Mable's Roses

Mable Ringling loved roses. On the grounds of the John and Mable Ringling Museum stands her rose garden and while none of the roses she planted in the early 1900's survived, there are some 1200 plants there now in the design she laid out then in a traditional Italian circular design. Roses of every variety and color are there and it was just amazing to stroll through.

It is so apparent after seeing all these varieties of beautiful roses that God loves to create...and show off a little, too. I'm so grateful for that.


Lenten Roses

Two weeks ago, I was walking on my favorite trail near work and, with an Artist’s Way task in mind, I was looking for flowers and leaves to collect. It was late February and I was pretty sure this task was going to turn into an exercise in noticing how dreary winter is. But, then I found an abundance of tiny yellow flowers (winter jasmine, perhaps?). They were all over the viney branches and they covered the ground below. Such an amazing show of beauty…and it reminded me that God is never skimpy, even in the depth of winter.

Further along in my walk, on a gravel path that winds through some wooded areas, I found an entire patch of flowers. They were beautiful, but I had no idea what they were.

When I went to the Botanical Gardens later that week, I found them there, as well.

When I went to my weekly Artist’s Way meeting, Joyce came in with some of them in a collection of flowers from her yard. (Synchronicity!) She told me they were helleborus, which I later found are also called Lenten Roses.

Today I was on the trail again and I had my camera with me as I was making this walk into not only my morning exercise, but also the week’s artist date. The roses were still in full glory still and I found them even more meaningful to me as yesterday was the beginning of the Lenten season.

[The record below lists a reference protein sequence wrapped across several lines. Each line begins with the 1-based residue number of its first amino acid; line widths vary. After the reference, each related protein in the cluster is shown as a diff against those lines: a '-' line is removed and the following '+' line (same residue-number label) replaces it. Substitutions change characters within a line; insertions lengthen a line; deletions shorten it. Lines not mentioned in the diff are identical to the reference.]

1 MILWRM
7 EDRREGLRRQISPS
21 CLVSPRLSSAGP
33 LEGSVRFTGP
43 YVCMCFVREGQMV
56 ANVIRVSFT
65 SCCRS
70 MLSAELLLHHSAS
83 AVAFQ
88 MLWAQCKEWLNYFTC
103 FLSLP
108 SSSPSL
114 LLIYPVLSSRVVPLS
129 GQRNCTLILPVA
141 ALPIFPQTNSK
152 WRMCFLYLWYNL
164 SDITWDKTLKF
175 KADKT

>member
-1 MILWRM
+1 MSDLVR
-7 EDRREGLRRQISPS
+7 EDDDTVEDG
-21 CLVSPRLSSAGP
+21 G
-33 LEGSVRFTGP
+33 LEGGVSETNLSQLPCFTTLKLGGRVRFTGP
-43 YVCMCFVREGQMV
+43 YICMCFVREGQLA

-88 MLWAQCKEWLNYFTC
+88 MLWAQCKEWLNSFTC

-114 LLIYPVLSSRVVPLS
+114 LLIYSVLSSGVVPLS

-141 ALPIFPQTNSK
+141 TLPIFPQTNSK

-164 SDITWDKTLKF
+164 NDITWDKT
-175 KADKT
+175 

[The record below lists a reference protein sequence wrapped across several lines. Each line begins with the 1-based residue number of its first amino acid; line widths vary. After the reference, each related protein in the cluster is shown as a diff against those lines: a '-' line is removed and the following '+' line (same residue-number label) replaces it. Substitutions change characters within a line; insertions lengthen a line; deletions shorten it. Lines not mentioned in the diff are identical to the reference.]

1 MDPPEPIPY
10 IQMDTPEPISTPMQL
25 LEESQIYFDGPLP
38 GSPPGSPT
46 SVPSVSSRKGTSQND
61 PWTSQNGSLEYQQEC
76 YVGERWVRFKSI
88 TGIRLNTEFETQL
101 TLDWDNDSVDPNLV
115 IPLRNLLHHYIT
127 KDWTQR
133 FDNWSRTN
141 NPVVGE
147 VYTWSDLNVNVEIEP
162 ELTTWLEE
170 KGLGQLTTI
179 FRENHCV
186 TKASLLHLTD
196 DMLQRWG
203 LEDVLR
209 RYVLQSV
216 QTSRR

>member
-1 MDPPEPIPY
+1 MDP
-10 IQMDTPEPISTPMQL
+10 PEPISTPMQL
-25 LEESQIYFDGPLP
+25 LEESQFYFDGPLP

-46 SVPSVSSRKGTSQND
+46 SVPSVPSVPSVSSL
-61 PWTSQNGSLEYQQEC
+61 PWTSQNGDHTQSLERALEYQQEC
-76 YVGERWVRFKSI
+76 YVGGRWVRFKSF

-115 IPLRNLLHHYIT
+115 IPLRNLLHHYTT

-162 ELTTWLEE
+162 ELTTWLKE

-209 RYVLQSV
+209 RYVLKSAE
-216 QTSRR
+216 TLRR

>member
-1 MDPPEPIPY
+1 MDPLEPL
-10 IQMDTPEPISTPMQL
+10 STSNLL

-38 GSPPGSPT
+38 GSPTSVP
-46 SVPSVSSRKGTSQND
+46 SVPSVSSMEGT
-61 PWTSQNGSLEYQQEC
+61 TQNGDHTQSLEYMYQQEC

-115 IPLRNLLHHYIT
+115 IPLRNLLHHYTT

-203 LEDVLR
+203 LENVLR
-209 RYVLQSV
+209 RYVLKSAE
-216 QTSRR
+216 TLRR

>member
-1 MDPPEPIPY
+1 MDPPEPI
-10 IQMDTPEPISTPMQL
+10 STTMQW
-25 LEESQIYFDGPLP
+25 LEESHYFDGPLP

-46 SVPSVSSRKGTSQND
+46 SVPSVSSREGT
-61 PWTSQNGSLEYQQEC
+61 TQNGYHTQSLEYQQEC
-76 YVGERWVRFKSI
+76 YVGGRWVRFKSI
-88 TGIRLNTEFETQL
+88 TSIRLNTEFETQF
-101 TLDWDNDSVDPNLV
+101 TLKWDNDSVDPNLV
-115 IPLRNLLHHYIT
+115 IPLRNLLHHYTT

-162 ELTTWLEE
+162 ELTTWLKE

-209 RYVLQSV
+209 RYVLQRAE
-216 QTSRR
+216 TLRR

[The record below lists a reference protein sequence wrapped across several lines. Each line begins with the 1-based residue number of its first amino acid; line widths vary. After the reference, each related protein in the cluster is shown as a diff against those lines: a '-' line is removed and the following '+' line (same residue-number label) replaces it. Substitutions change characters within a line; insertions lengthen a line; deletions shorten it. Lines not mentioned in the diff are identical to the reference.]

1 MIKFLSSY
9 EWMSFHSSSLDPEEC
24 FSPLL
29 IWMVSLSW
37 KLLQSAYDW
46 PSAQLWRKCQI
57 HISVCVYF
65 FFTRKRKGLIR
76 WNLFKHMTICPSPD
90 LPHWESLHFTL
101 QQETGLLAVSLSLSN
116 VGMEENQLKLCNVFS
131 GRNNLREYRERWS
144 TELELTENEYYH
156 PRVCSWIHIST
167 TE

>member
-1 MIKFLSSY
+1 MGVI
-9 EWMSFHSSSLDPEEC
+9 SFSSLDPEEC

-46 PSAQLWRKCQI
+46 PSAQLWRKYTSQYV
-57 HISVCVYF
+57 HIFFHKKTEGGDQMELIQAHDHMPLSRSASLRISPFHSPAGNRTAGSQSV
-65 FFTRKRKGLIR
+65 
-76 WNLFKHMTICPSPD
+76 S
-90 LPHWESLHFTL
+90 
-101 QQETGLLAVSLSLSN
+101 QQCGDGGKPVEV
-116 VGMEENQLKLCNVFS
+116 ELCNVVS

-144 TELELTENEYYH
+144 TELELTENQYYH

I love how the blooms droop, as if hanging their heads in sorrow or in prayer. So very appropriate for a flower given the name of this season.


Taking something up

As I remember it, my mother was made to do every extracurricular activity there was when she was a girl and, not wanting to force things on my sister and I like she had had them forced on her, she never made us do anything.

A piano teacher lived two doors down from us and we never took lessons. Never took dance classes. Never played sports.

The only thing she made us do was learn to swim and that was probably because my sister jumped, without fear, into a hotel swimming pool when she was a toddler and scared the bejeezus out of my mom. After that, we took swimming lessons every summer.

The only thing I ever did do was take tennis lessons because it was the only thing I ever asked to do. I'm sure it was because the tennis court backed up to the swimming pool and, heck, why not take some tennis lessons while waiting on my sister's swim lesson to be finished?

I'm sure my mother asked us me if I wanted to do things. I'm certain she would have asked me about the piano lessons. But, what child says "YES!" to that when all she has seen is her friends dragging in the door of the piano teacher's house after school and hearing them complain about practicing?

Not this one.